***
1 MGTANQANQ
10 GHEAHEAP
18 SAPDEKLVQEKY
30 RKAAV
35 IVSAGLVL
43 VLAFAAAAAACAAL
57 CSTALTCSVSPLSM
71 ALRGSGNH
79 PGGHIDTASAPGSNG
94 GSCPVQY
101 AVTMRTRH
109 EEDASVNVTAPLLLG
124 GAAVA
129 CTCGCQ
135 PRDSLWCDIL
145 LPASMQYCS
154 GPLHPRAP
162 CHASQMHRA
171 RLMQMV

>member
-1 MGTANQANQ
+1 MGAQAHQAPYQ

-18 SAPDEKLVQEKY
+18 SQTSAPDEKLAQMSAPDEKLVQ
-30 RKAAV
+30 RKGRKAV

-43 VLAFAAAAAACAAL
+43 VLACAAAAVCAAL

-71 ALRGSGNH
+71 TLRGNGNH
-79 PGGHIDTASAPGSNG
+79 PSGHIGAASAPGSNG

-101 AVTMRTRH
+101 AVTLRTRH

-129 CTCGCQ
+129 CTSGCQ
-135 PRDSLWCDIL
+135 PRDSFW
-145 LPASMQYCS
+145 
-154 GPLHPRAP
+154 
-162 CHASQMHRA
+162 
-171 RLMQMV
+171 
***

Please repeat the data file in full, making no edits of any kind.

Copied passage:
1 MGTANQANQ
10 GHEAHEAP
18 SAPDEKLVQEKY
30 RKAAV
35 IVSAGLVL
43 VLAFAAAAAACAAL
57 CSTALTCSVSPLSM
71 ALRGSGNH
79 PGGHIDTASAPGSNG
94 GSCPVQY
101 AVTMRTRH
109 EEDASVNVTAPLLLG
124 GAAVA
129 CTCGCQ
135 PRDSLWCDIL
145 LPASMQYCS
154 GPLHPRAP
162 CHASQMHRA
171 RLMQMV

>member
-1 MGTANQANQ
+1 MGAQAHQAPYQ

-18 SAPDEKLVQEKY
+18 SQTSAPDEKLAQMSAPDEKLVQ
-30 RKAAV
+30 RKGRKAV

-43 VLAFAAAAAACAAL
+43 VLACAAAAVCAAL

-71 ALRGSGNH
+71 TLRGNGNH
-79 PGGHIDTASAPGSNG
+79 PSGHIGAASAPGSNG

-101 AVTMRTRH
+101 AVTLRTRH

-129 CTCGCQ
+129 CTSGCQ
-135 PRDSLWCDIL
+135 PRDSFW
-145 LPASMQYCS
+145 
-154 GPLHPRAP
+154 
-162 CHASQMHRA
+162 
-171 RLMQMV
+171 